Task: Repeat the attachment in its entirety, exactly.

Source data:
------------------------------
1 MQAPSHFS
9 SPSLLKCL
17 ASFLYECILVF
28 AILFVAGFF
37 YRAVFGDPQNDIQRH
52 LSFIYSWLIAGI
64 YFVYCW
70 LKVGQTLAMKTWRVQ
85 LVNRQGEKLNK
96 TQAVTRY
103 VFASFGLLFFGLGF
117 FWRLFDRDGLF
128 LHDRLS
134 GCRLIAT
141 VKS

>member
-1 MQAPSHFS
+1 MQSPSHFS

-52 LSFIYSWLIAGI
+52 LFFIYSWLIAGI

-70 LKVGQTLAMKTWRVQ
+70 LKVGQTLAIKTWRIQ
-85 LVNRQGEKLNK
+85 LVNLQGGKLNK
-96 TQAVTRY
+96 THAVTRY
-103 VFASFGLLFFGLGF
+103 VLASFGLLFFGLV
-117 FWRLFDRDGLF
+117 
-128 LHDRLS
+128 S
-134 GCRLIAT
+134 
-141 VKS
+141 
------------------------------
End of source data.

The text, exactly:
1 MQAPSHFS
9 SPSLLKCL
17 ASFLYECILVF
28 AILFVAGFF
37 YRAVFGDPQNDIQRH
52 LSFIYSWLIAGI
64 YFVYCW
70 LKVGQTLAMKTWRVQ
85 LVNRQGEKLNK
96 TQAVTRY
103 VFASFGLLFFGLGF
117 FWRLFDRDGLF
128 LHDRLS
134 GCRLIAT
141 VKS

>member
-1 MQAPSHFS
+1 MQSPSHFS

-52 LSFIYSWLIAGI
+52 LFFIYSWLIAGI

-70 LKVGQTLAMKTWRVQ
+70 LKVGQTLAIKTWRIQ
-85 LVNRQGEKLNK
+85 LVNLQGGKLNK
-96 TQAVTRY
+96 THAVTRY
-103 VFASFGLLFFGLGF
+103 VLASFGLLFFGLV
-117 FWRLFDRDGLF
+117 
-128 LHDRLS
+128 S
-134 GCRLIAT
+134 
-141 VKS
+141 